"It could go from a boring afternoon to a full on musical in the lounge, so I guess I always wanted to do it but you know, taking that kind of jump and getting the opportunity were different."

Priya Sami in rehearsals for the musical, Once which opens in Auckland later this month. Photo/Jason Oxenham.
Priya Sami in rehearsals for the musical, Once which opens in Auckland later this month. Photo/Jason Oxenham.
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wo years ago, Sami went to India to find out more about her ancestral roots and to learn traditional Carnatic singing. She found a guru to teach her but says the woman taught her more about how "shitty" a musician's life can be.

" My guru is 50-something, she has been playing all her life and she still takes trains for four hours to get to a gig and sleeps on the floor, it's rough but that's the joy of doing this," says Sami. "I don't think I could do anything else. I've tried to; I've had part-time jobs at the Wine Society and I worked at the Uber offices for a bit but nothing does it for me like music and performing. I forget that some people don't like doing that and I'm like, 'really, you don't want to be on stage and sing?'"

On her Linkedin profile, Sami, who also works with young musicians as a mentor and educator, describes herself as a "great communicator with tonnes of energy and a strong personality" who can connect with a wide range of people, creatively solve problems and improve systems and is an efficient and passionate learner who loves a challenge. They might be the most important qualities for her latest role.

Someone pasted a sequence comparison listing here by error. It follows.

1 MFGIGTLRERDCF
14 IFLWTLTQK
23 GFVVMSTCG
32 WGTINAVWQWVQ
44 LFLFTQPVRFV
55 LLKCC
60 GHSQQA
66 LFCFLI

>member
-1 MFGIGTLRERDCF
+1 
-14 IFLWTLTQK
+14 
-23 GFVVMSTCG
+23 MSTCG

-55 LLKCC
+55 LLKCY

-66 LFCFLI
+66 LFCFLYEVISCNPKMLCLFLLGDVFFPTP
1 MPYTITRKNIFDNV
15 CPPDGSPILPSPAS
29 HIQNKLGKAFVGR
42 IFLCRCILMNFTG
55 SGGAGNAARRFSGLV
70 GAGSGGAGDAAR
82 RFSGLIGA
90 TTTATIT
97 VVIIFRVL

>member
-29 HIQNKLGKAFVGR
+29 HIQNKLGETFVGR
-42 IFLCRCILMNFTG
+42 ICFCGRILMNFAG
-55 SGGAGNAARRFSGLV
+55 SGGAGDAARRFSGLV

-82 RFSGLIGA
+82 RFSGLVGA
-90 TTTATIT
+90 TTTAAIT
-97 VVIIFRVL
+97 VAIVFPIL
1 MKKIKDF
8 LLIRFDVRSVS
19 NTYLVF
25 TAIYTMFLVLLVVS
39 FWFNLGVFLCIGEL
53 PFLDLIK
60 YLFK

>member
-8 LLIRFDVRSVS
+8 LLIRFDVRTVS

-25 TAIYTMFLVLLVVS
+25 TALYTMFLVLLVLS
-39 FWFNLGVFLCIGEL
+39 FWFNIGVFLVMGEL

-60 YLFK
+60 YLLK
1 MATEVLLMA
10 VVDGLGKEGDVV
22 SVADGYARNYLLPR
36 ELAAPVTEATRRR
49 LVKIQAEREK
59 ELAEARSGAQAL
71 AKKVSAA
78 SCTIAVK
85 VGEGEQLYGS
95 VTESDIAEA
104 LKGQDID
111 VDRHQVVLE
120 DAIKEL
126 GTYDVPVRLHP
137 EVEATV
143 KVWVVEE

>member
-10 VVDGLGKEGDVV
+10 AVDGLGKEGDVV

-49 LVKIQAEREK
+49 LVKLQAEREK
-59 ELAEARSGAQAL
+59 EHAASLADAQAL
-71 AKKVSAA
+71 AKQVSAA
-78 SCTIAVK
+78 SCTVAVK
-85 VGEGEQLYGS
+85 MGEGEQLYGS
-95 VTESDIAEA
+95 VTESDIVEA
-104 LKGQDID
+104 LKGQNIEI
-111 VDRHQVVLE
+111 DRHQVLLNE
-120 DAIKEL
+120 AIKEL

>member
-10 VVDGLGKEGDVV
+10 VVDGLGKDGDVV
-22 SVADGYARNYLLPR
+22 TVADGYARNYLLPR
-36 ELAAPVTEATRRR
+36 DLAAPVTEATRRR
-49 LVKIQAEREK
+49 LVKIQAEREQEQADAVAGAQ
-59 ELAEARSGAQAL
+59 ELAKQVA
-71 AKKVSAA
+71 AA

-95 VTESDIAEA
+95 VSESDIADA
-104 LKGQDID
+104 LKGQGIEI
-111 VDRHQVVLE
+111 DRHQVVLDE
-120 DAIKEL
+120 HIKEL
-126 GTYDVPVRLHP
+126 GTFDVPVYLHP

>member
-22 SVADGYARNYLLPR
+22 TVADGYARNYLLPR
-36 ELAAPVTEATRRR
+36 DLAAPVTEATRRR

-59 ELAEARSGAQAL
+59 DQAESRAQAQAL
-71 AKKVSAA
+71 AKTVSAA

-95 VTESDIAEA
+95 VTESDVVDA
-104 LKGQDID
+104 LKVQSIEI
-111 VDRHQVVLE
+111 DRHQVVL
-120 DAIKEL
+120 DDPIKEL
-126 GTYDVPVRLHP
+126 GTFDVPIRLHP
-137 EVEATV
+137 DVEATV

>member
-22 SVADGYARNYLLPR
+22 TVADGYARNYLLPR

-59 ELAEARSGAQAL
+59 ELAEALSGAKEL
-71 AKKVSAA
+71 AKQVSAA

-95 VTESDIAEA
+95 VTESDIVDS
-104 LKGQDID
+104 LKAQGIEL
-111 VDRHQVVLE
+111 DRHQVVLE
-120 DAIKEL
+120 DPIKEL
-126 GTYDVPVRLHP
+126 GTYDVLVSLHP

She plays Reza, the flatmate of "The Girl" who's fun and flirty and speaks with a Czech accent. If Sami felt relaxed about being on stage playing music, then the accent thing could have seen her abandon her guitar – or ukelele – to exit stage left. Luckily, a friend had a neighbour from the Czech Republic so Sami high-tailed it round to talk with and record the woman talking.

"I've just been listening over and over and trying to say it... It's quite beautiful, the sound… Lisa's the bomb at it and Jackie Clarke, she's got it. I'm still trying not to sound Russian…"

* Once plays at the ASB Waterfront Theatre from Thursday, June 27-Sunday, July 14
Sami's new single Priya! Excitement releases on Friday, June 28 and her new album drops later this year.